Democratic congressional candidate Bob Marx calls for nationwide plastic bottle recycling law similar to Hawaii's, says measure necessary to halt degradation of Pacific Ocean
December 2, 2011
– Democratic Congressional candidate Bob Marx has called for a nationwide plastic bottle recycling law similar to Hawaii’s.
Speaking to residents in Ocean View on Hawaii Island, Marx said such a law is necessary law to halt the degradation of the Pacific Ocean.
At the convergence of the Northern Pacific gyre between California and Hawaii there is an island of floating mostly-plastic trash, estimated to be twice the size of Texas, he said.
“If you want to know where those plastic grocery bags, plastic bottles, old printer cartridges, and old fishing nets end up,” Marx said, “this spot is home for much of your trash contributing to the Pacific Ocean’s growing pile of waste along with the 2011 Japan tsunami debris.
In a slow but steady trip, that piece of plastic dropped or blown from your hand is carried on to the nearest stream, then to a larger stream and on to the Pacific Ocean. The North Pacific sub-tropical gyre circulates clockwise in a slow spiral catching the plastic and holding it for many years.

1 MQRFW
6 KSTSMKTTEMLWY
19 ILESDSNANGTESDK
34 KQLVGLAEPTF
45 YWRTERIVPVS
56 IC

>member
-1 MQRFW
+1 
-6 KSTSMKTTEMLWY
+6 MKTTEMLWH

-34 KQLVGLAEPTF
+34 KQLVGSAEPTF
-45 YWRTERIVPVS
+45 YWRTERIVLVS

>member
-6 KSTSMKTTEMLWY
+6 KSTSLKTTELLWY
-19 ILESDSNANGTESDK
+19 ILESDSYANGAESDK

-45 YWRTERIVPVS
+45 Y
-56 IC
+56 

“The solution is straightforward but difficult. Together, we must reduce our use of plastics,” Marx said.
“We must re-use those plastics that we do use, and recycle those plastic items that otherwise may be bound for the ocean from the thousands of watersheds around the globe,” said the Neighbor Island Democrat who seeks the Second Congressional seat.
“A nationwide ‘Bottle Bill’ requiring recycling would encourage the reuse and reduction of more plastics. Hawaii and more than 10 other states have required bottles to have deposits. A national law should expand this to include other plastic containers,” Marx said.
“One of my first priorities in Congress will be preserving the Pacific Ocean. The plastics threaten the very habitat of ocean life.”
This part of the Pacific is an important reproduction area for many of the Pacific’s marine mammals and sea birds, he said.
“The plastic not only destroys their habitat but also endangers the smallest but most important part of the marine life system, plankton,” he said
Plankton consists of extremely small plants and animals that float passively in the water or have extremely limited swimming power, and are carried by the ocean current.
Phytoplankton produce more oxygen than all the other plant life on earth. Phytoplankton are tiny, photosynthetic organisms, which many scientists consider to be plants, because they produce their own food using sunlight, i.e., photosynthesis. They create oxygen and filter our oceans and are an important source of food for many marine animals.
When plastic breaks down, as it will do over time and at about 86 degrees Fahrenheit, it is absorbed by plankton. These plankton are then eaten by small and large marine fish and animals. One of the harmful plastic by-products is BPA, which probably interferes with the reproductive processes in marine animals. Many of the other plastic by-products of this breaking down process are known carcinogens (cancer causing agents).